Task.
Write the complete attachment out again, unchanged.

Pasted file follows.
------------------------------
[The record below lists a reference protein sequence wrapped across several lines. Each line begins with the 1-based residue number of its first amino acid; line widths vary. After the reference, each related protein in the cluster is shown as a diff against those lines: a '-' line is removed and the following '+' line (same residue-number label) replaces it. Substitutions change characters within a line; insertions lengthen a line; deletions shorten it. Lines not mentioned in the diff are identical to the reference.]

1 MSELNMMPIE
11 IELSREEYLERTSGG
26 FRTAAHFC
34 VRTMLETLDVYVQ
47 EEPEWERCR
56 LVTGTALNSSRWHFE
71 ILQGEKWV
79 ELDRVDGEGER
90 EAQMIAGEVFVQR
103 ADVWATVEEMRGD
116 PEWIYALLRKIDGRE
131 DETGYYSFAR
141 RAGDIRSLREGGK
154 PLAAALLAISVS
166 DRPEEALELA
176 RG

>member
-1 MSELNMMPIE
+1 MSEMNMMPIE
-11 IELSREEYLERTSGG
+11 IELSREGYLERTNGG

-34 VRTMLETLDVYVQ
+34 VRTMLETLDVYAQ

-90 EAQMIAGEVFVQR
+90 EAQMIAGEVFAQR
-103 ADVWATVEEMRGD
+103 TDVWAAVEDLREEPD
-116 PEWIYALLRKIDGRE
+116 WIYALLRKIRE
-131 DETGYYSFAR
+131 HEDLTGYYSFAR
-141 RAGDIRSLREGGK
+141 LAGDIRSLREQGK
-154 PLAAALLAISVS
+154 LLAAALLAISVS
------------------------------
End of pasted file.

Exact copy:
[The record below lists a reference protein sequence wrapped across several lines. Each line begins with the 1-based residue number of its first amino acid; line widths vary. After the reference, each related protein in the cluster is shown as a diff against those lines: a '-' line is removed and the following '+' line (same residue-number label) replaces it. Substitutions change characters within a line; insertions lengthen a line; deletions shorten it. Lines not mentioned in the diff are identical to the reference.]

1 MSELNMMPIE
11 IELSREEYLERTSGG
26 FRTAAHFC
34 VRTMLETLDVYVQ
47 EEPEWERCR
56 LVTGTALNSSRWHFE
71 ILQGEKWV
79 ELDRVDGEGER
90 EAQMIAGEVFVQR
103 ADVWATVEEMRGD
116 PEWIYALLRKIDGRE
131 DETGYYSFAR
141 RAGDIRSLREGGK
154 PLAAALLAISVS
166 DRPEEALELA
176 RG

>member
-1 MSELNMMPIE
+1 MSEMNMMPIE
-11 IELSREEYLERTSGG
+11 IELSREGYLERTNGG

-34 VRTMLETLDVYVQ
+34 VRTMLETLDVYAQ

-90 EAQMIAGEVFVQR
+90 EAQMIAGEVFAQR
-103 ADVWATVEEMRGD
+103 TDVWAAVEDLREEPD
-116 PEWIYALLRKIDGRE
+116 WIYALLRKIRE
-131 DETGYYSFAR
+131 HEDLTGYYSFAR
-141 RAGDIRSLREGGK
+141 LAGDIRSLREQGK
-154 PLAAALLAISVS
+154 LLAAALLAISVS